OpenSSH support for FIDO RSA keys

Jan Schermer jan at
Mon Aug 30 16:13:00 AEST 2021

thank you all for comments.

I am testing on a Dell E5410 laptop equipped with TPM 2.0.
I am using this piece of software to use Windows Hello in SSH: <>

When trying to generate key like this:
SSH_SK_PROVIDER=winhello.dll ssh-keygen -t  ecdsa-sk

^ I am prompted to insert a Security Key (and if I do everything works)

I opened an issue in that project here: <>

Which led me to believe it was a winhello.dll limitation, but it doesn’t seem to be.

When testing “real” FIDO (webauthn) on <>, it seems to be using RSA keys only as well.

I also tried <> and there I had to use the debugging mode and set the key to RSASSA instead of ECDSA to make it work with the TPM.

So maybe Windows Hello really doesn’t support anything but RSA? I don’t have any other (TPM 2.0) Windows device on hand (and even if I did, this it the hardware we use), so I’m not able to really test it.

I think support for RSA would be great, even if only to get around possible Windows Hello limitations. For me, the main reasons for using Windows Hello are
1) Price. It’s hard to convince your corporation to buy thousands of FIDO keys _and_ to create supporting processes for lost keys and stuff, but Windows Hello is already present on all corporate devices and just needs to be enabled. The hardware itself and user accounts tied to the keys are already secured (and disabled in case of theft etc.).  
2) FIDO itself is great because of attestation, otherwise we are stuck using ISO format smartcards with X509 certificates (and using those to infer SSH keys). Not nice or usable

So getting FIDO adopted (in any form) is a way to get your foot into door of corporate vendor-locked PKI. Security Key market is not yet infested with hot water peddlers and even vendors seem to understand (or are forced to fake) why it should be standard and open. Being able to use Windows Hello just makes it so much easier to adopt and it’s hard for vendors to dispute integral technology behind today’s Window security...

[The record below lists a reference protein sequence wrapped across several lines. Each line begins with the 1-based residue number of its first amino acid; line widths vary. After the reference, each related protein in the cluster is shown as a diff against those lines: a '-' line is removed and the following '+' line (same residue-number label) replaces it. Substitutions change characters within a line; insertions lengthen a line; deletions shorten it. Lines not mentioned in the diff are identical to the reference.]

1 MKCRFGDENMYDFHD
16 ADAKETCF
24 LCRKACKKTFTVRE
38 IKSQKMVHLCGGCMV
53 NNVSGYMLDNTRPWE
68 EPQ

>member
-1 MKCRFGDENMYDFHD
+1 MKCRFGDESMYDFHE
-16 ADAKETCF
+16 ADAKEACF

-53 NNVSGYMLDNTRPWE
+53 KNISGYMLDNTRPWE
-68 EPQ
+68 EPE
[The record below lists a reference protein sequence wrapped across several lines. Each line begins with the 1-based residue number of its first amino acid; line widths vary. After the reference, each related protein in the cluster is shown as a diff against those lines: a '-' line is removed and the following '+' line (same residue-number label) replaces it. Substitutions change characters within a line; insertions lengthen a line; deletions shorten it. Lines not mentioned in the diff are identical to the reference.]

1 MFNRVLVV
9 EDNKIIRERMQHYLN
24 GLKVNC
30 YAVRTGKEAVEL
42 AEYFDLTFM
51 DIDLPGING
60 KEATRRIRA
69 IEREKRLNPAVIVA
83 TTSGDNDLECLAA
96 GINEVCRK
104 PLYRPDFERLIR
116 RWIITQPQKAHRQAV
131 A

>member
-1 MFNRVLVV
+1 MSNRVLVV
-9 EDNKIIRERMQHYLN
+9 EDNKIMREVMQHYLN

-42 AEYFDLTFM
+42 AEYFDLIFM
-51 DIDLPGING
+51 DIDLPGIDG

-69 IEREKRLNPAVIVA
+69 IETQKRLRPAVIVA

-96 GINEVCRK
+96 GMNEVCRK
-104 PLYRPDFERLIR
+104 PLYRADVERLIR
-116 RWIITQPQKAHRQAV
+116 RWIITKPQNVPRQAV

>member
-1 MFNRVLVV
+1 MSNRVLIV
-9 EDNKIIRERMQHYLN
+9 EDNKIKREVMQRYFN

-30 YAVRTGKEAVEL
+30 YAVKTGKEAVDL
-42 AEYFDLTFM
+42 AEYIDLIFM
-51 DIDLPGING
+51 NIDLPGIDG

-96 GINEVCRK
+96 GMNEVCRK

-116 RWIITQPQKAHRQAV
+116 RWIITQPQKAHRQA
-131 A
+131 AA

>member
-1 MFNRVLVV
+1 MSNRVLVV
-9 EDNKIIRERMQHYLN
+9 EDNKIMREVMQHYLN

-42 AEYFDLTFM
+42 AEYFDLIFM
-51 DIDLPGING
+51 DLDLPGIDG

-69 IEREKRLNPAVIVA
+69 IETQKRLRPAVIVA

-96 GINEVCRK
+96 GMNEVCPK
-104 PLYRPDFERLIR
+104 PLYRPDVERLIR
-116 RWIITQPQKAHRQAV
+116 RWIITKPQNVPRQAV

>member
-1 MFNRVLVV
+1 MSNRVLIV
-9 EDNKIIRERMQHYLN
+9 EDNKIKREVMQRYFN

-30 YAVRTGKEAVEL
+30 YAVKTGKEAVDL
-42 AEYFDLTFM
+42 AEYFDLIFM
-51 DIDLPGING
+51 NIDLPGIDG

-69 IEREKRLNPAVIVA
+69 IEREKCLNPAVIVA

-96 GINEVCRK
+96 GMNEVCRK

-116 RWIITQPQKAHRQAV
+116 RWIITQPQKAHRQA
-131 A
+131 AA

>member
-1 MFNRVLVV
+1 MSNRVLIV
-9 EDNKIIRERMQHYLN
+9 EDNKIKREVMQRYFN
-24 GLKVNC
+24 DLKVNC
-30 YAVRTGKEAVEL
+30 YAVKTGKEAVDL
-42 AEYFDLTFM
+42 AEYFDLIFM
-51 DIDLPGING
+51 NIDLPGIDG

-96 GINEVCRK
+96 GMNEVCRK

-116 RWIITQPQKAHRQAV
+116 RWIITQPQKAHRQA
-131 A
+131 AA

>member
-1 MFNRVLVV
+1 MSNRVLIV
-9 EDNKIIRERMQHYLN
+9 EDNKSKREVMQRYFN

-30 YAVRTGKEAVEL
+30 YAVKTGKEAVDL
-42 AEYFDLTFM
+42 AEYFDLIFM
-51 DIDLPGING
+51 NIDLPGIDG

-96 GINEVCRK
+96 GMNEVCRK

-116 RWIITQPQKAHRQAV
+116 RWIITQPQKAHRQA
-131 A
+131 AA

I am not going to argue for/against RSA vs ECDSA, but AFAIK RSA is not a “bad” algorithm in any way (implementations might have many flaws, but that’s just because RSA is ubiquitous and old), and even if it gets broken or weak one day, disabling it in OpenSSH will be the least of IT world problems :-)


> On 27. 8. 2021, at 19:27, Peter Stuge <peter at> wrote:
> Damien Miller wrote:
>> I'm expecting a big fight when I eventually push to remove ssh-dss,
> FWIW I think that's long overdue, and understand your worry.
>> In the case of RSA/FIDO, it's really to support a single vendor
>> (admittedly an important one), but using an algorithm (RSA) which
>> almost everyone is moving away from in favour of elliptic-curve crypto,
> Many are indeed moving, but popularity in itself doesn't really mean much.
> I for one like RSA in spite of the many caveats now known, because the math
> is simple (to me). But I by no means hate or reject ECC, it's just different.
> (Yes, ECC code can be simpler than RSA code.)
>> and that seems was chosen to support a legacy hardware standard (TPM 1.x)
>> that is already superseded.
> I think the reason to add RSA/FIDO should be less to support TPM 1.x
> and more to create opportunity and/or a use-case for future RSA tokens.
> I understand the code coverage concern, but since RSA is already
> quite heavily used in OpenSSH, would the overhead actually be large?
> The FIDO code would of course grow, were you refering to that all along?
> Thanks and kind regards
> //Peter
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